The Award recognises a work which provides the ‘most compelling and enjoyable insight into modern business issues’. It was awarded today to Sarah Frier at a virtual event, co-hosted by Roula Khalaf, Editor of the Financial Times and chair of the panel of judges, and Kevin Sneader, Global Managing Partner, McKinsey & Company. The keynote speaker at the event was Laxman Narasimhan, Chief Executive of Reckitt Benckiser.

No Filter saw off strong competition from a shortlist of titles with a focus on subjects ranging from the future of work, corporate culture, technology and the US economy, to win the £30,000 prize. Each of the five runners-up will receive £10,000.

Roula Khalaf, Editor, Financial Times said, “No Filter is a topical and well-reported account of the rise of Instagram and its takeover by Facebook. But it also tackles two vital issues of our age: how Big Tech treats smaller rivals and how social media companies are shaping the lives of a new generation.” 

Kevin Sneader, Global Managing Partner, McKinsey & Company, said: “Sarah Frier has written a compelling saga about how this start-up phenomenon deeply embedded itself into the global cultural Zeitgeist of this digital era, in just one decade after its creation.”

The distinguished judging panel for the 2020 Financial Times and McKinsey Business Book of the Year Award, chaired by Roula Khalaf, comprised:

  • Mitchell Baker, Chief Executive Officer, Mozilla Corporation; Chairwoman, Mozilla Foundation
     
  • Mohamed El-Erian, President of Queens’ College, Cambridge, and Chief Economic Advisor, Allianz (BBYA Winner, 2008, When Markets Collide)
     
  • Herminia Ibarra,  Charles Handy Professor of Organisational Behaviour, London Business School
     
  • Randall Kroszner, Professor of Economics and Deputy Dean for Executive Programs, University of Chicago Booth School of Business
     
  • Dambisa Moyo, Global Economist and Author, Non-Executive Director, 3M Company,  Chevron & Conde Nast
     
  • Raju Narisetti, Global Publishing Director, McKinsey & Company
     
  • Shriti Vadera, Chair-elect of Prudential


The Financial Times and McKinsey & Company also announced Stephen Boyle as the winner of the 2020 Bracken Bower Prize. The Prize is designed to encourage young authors to tackle emerging business themes in a proposal for a book that is not yet published. Its aim is to unearth new talent and encourage writers to research ideas that could fill future business books of the year.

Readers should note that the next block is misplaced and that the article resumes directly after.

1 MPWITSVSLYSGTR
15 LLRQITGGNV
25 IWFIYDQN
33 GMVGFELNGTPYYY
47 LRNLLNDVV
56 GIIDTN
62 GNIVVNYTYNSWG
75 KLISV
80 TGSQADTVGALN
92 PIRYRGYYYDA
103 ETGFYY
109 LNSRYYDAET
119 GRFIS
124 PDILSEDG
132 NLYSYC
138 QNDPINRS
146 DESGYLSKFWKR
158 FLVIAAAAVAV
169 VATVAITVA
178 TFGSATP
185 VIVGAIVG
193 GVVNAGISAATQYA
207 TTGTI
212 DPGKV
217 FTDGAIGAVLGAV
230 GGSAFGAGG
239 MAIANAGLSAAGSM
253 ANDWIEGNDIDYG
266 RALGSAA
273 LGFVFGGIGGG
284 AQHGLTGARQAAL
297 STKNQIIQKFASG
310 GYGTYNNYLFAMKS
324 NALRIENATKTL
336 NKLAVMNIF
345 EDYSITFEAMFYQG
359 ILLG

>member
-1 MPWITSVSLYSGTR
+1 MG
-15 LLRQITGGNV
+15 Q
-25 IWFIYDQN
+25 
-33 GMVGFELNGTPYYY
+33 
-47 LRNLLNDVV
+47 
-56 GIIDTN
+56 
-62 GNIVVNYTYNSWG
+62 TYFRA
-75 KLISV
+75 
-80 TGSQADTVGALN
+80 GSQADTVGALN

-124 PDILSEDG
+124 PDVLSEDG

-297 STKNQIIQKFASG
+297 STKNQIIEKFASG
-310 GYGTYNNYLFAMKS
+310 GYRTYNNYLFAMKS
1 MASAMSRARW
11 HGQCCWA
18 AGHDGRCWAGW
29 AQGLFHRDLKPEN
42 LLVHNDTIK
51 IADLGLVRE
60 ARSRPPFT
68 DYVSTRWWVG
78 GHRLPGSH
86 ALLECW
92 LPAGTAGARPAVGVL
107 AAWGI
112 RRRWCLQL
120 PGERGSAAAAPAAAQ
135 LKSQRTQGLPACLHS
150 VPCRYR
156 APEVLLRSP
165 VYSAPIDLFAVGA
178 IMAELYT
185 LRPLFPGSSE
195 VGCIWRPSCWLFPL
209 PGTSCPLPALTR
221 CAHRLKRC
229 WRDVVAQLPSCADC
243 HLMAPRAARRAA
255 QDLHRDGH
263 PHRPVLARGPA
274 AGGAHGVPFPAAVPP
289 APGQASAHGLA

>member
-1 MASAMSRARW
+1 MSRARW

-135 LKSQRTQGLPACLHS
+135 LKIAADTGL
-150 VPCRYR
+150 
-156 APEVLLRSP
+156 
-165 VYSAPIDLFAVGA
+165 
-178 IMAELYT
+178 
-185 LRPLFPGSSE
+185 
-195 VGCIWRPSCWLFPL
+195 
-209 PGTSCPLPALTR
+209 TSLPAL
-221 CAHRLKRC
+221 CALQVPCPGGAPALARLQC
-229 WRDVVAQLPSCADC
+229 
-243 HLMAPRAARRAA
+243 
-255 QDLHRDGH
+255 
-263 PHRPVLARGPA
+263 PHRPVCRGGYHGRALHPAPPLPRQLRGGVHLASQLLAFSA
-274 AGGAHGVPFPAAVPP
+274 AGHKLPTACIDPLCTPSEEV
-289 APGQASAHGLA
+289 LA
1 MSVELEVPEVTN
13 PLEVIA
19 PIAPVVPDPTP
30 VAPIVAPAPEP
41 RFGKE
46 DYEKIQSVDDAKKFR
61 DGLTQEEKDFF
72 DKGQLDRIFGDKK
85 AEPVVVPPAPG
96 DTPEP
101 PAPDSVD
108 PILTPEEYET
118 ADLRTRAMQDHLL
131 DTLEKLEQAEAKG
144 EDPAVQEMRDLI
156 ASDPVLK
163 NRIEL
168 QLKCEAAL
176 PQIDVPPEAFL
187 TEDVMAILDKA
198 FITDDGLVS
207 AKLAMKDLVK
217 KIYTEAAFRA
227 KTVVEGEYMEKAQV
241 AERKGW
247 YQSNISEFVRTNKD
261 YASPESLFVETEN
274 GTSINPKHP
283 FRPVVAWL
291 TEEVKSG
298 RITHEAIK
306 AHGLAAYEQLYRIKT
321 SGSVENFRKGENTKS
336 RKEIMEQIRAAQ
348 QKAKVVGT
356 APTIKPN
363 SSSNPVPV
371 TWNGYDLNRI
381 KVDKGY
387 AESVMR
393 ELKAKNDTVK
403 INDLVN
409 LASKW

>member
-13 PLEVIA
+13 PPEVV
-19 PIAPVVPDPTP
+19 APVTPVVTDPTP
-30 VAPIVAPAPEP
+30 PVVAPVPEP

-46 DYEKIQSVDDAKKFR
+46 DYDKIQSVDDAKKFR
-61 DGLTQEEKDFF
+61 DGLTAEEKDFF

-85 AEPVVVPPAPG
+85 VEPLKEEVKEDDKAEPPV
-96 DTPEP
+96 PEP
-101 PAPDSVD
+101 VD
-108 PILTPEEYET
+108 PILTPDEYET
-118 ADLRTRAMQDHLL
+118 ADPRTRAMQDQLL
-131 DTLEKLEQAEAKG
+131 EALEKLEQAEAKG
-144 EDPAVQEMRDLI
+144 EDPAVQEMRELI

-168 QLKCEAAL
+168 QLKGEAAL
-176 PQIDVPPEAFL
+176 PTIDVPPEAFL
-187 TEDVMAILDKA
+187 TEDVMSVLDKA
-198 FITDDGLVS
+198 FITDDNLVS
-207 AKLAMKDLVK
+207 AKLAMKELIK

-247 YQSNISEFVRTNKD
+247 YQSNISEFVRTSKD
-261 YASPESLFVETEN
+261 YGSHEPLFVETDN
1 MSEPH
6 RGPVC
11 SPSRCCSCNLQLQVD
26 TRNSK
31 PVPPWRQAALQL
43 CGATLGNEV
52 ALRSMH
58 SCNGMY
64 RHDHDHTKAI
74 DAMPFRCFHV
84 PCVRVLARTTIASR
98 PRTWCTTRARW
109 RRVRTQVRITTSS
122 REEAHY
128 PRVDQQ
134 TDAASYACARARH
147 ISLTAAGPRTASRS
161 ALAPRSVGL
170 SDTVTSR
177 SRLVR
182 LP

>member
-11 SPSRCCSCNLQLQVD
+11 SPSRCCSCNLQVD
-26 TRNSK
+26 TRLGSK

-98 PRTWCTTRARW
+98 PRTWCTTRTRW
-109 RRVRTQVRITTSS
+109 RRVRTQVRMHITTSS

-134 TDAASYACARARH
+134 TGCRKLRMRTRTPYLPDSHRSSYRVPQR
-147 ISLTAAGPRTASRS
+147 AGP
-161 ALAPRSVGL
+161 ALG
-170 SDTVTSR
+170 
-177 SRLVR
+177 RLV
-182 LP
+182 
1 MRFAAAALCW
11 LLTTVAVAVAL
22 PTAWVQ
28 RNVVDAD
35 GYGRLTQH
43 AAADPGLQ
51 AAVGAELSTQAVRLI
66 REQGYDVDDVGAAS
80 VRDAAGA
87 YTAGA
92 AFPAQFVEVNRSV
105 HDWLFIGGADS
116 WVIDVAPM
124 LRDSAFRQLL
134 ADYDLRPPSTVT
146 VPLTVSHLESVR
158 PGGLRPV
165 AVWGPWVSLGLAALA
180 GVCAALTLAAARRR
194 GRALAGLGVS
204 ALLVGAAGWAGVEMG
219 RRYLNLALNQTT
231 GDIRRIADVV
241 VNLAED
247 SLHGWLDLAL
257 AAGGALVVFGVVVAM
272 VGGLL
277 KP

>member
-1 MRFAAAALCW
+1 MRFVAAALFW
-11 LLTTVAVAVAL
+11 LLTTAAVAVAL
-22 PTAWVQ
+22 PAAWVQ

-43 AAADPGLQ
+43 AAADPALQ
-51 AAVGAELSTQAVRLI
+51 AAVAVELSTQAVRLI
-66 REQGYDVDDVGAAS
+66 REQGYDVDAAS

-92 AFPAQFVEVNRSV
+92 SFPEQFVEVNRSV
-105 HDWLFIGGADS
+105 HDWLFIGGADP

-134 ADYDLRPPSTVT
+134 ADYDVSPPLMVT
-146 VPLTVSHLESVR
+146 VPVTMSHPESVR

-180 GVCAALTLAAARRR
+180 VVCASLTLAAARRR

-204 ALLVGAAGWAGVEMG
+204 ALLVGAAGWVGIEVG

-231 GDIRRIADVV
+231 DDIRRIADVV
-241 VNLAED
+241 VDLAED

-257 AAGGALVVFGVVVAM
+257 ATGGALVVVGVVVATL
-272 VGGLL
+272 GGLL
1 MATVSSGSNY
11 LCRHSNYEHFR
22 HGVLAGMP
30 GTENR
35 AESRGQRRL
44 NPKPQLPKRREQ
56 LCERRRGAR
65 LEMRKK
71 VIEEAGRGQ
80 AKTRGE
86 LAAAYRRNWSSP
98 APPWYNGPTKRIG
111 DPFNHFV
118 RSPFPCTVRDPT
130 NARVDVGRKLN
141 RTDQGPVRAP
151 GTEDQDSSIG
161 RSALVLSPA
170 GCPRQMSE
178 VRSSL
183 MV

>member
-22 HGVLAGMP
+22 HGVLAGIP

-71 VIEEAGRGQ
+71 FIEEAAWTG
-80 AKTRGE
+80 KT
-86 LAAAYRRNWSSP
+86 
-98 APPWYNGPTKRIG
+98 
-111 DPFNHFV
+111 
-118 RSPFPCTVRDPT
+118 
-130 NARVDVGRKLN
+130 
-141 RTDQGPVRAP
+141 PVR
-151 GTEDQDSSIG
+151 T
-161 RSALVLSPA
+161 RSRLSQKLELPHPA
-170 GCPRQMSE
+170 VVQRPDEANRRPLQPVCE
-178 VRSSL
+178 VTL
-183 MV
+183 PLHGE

Stephen Boyle was awarded £15,000 for his book proposal, New Money, about how central bank digital currencies could transform the economy – and why you might not want them to.
 

The distinguished judging panel for the Bracken Bower Prize comprised:

  • Lorella Belli, Founder and Director, Lorella Belli Literary Agency Limited
     
  • Isabel Fernandez-Mateo, Adecco Professor of Strategy and Entrepreneurship, London Business School
     
  • Jorma Ollila, former Chairman, Royal Dutch Shell and Nokia
     
  • Saadia Zahidi, Managing Director and Head of the Centre for the New Economy and Society, World Economic Forum. (BBP Winner, 2014, Fifty Million Rising)

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A ‘digital canyon’: 1.3 billion school-aged children can’t log on to internet at home

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An eight-year-old child studies at home in Ahavaz, Iran, as schools are closed due to COVID-19. Many pupils in disadvantaged areas of the city do not have electronic devices and cannot access virtual lessons. Photo: UNICEF

A staggering two-thirds of world’s school-aged children – 1.3 billion children aged 3-17 – do not have internet connection in their homes, preventing them from learning vital skills needed to compete in the modern economy, a new UN report has revealed. 

The UNICEFITU report How Many Children and Youth Have Internet Access at Home? also found a similar lack of access for young people aged 15-24, with 759 million or 63 per cent unconnected at home. 

The massive number “is more than a digital gap – it is a digital canyon”, said Henrietta Fore, UN Children’s Fund (UNICEF) Executive Director. 

The lack of connectivity, she continued, doesn’t just limit children and young people’s ability to connect online, it isolates them from the work and prevents them from competing in the modern economy. 

“And in the event of school closures, such as those currently experienced by millions due to COVID-19, it causes them to lose out on education. Put bluntly: Lack of internet access is costing the next generation their futures,” Ms. Fore added.